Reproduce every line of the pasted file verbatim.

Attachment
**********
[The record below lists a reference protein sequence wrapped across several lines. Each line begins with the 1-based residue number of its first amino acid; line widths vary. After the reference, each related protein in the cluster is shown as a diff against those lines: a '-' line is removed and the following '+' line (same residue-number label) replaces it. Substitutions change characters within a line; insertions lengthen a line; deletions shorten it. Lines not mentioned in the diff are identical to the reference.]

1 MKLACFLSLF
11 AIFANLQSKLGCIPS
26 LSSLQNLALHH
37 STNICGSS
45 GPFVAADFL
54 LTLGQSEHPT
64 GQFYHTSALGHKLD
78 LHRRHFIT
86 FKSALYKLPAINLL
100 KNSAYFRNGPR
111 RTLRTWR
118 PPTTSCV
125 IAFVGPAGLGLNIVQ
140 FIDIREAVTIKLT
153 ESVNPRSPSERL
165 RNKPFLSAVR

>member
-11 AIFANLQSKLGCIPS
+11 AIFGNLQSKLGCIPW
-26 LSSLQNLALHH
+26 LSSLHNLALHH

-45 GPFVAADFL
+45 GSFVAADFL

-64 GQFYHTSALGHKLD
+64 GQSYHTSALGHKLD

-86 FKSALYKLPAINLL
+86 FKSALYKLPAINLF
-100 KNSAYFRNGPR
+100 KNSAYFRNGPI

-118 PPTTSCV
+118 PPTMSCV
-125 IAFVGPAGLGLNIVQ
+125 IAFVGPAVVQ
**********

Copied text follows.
[The record below lists a reference protein sequence wrapped across several lines. Each line begins with the 1-based residue number of its first amino acid; line widths vary. After the reference, each related protein in the cluster is shown as a diff against those lines: a '-' line is removed and the following '+' line (same residue-number label) replaces it. Substitutions change characters within a line; insertions lengthen a line; deletions shorten it. Lines not mentioned in the diff are identical to the reference.]

1 MKLACFLSLF
11 AIFANLQSKLGCIPS
26 LSSLQNLALHH
37 STNICGSS
45 GPFVAADFL
54 LTLGQSEHPT
64 GQFYHTSALGHKLD
78 LHRRHFIT
86 FKSALYKLPAINLL
100 KNSAYFRNGPR
111 RTLRTWR
118 PPTTSCV
125 IAFVGPAGLGLNIVQ
140 FIDIREAVTIKLT
153 ESVNPRSPSERL
165 RNKPFLSAVR

>member
-11 AIFANLQSKLGCIPS
+11 AIFGNLQSKLGCIPW
-26 LSSLQNLALHH
+26 LSSLHNLALHH

-45 GPFVAADFL
+45 GSFVAADFL

-64 GQFYHTSALGHKLD
+64 GQSYHTSALGHKLD

-86 FKSALYKLPAINLL
+86 FKSALYKLPAINLF
-100 KNSAYFRNGPR
+100 KNSAYFRNGPI

-118 PPTTSCV
+118 PPTMSCV
-125 IAFVGPAGLGLNIVQ
+125 IAFVGPAVVQ